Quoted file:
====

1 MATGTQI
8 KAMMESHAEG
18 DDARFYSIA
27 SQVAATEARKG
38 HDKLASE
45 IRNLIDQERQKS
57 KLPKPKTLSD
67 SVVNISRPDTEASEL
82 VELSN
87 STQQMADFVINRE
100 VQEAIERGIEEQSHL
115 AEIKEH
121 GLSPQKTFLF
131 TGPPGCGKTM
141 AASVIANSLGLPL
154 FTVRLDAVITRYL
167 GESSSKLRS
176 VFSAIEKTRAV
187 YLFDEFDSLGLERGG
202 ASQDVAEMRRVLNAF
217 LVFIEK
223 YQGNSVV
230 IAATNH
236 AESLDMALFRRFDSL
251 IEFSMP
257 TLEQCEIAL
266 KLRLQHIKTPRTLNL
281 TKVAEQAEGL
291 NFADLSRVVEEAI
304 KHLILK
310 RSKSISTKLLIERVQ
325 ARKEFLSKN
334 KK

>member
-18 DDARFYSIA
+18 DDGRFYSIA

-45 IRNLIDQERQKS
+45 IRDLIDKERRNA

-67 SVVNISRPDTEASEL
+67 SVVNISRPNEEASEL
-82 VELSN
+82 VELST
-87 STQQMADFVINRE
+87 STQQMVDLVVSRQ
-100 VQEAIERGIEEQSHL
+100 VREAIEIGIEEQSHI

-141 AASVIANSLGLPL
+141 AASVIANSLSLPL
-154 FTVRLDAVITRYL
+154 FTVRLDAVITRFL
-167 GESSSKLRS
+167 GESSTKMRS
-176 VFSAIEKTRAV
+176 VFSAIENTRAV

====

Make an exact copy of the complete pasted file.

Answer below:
1 MATGTQI
8 KAMMESHAEG
18 DDARFYSIA
27 SQVAATEARKG
38 HDKLASE
45 IRNLIDQERQKS
57 KLPKPKTLSD
67 SVVNISRPDTEASEL
82 VELSN
87 STQQMADFVINRE
100 VQEAIERGIEEQSHL
115 AEIKEH
121 GLSPQKTFLF
131 TGPPGCGKTM
141 AASVIANSLGLPL
154 FTVRLDAVITRYL
167 GESSSKLRS
176 VFSAIEKTRAV
187 YLFDEFDSLGLERGG
202 ASQDVAEMRRVLNAF
217 LVFIEK
223 YQGNSVV
230 IAATNH
236 AESLDMALFRRFDSL
251 IEFSMP
257 TLEQCEIAL
266 KLRLQHIKTPRTLNL
281 TKVAEQAEGL
291 NFADLSRVVEEAI
304 KHLILK
310 RSKSISTKLLIERVQ
325 ARKEFLSKN
334 KK

>member
-18 DDARFYSIA
+18 DDGRFYSIA

-45 IRNLIDQERQKS
+45 IRDLIDKERRNA

-67 SVVNISRPDTEASEL
+67 SVVNISRPNEEASEL
-82 VELSN
+82 VELST
-87 STQQMADFVINRE
+87 STQQMVDLVVSRQ
-100 VQEAIERGIEEQSHL
+100 VREAIEIGIEEQSHI

-141 AASVIANSLGLPL
+141 AASVIANSLSLPL
-154 FTVRLDAVITRYL
+154 FTVRLDAVITRFL
-167 GESSSKLRS
+167 GESSTKMRS
-176 VFSAIEKTRAV
+176 VFSAIENTRAV